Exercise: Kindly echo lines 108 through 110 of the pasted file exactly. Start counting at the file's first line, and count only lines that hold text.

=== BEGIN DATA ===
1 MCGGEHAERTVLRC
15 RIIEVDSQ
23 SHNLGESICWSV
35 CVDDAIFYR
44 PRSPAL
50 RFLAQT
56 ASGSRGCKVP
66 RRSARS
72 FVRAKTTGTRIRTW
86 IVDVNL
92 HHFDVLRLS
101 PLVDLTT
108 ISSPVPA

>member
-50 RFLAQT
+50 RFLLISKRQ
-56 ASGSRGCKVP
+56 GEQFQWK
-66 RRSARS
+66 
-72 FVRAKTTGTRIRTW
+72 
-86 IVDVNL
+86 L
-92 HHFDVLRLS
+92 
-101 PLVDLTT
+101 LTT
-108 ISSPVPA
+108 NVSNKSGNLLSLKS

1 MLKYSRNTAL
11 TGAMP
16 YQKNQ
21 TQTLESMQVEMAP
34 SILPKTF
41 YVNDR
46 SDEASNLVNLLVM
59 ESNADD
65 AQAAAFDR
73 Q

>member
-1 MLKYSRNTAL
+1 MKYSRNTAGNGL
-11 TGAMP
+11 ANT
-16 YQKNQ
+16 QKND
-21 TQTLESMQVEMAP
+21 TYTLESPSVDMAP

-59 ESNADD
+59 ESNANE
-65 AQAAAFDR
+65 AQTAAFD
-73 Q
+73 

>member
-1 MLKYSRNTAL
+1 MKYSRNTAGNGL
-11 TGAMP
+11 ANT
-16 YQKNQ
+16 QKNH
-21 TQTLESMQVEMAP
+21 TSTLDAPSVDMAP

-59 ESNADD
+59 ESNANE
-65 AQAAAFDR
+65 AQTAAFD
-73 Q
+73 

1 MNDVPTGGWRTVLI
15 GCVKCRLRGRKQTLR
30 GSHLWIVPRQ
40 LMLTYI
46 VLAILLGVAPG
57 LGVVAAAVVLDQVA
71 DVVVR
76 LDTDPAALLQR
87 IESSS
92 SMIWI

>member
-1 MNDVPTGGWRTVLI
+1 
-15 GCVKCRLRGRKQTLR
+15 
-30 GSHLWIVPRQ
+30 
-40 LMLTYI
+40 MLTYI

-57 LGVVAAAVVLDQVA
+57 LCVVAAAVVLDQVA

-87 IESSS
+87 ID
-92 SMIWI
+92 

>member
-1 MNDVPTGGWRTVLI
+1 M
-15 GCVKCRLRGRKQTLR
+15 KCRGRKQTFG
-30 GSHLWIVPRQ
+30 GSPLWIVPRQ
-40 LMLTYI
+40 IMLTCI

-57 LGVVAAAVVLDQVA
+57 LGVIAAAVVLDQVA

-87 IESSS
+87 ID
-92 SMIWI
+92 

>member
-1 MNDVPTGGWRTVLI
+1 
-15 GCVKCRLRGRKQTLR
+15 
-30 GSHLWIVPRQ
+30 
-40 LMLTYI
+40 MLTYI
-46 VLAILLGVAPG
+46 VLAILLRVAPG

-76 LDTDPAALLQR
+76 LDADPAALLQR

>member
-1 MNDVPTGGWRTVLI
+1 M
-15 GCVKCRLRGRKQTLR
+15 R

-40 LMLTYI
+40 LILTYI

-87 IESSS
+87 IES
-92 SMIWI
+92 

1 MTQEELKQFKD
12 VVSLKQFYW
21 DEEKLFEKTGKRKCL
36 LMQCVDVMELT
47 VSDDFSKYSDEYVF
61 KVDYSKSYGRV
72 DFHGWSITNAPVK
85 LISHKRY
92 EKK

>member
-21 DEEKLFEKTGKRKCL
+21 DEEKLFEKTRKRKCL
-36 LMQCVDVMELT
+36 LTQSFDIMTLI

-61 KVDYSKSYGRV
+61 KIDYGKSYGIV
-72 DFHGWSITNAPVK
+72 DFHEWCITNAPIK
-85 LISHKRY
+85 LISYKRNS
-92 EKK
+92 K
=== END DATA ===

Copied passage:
+87 ID
-92 SMIWI
+92 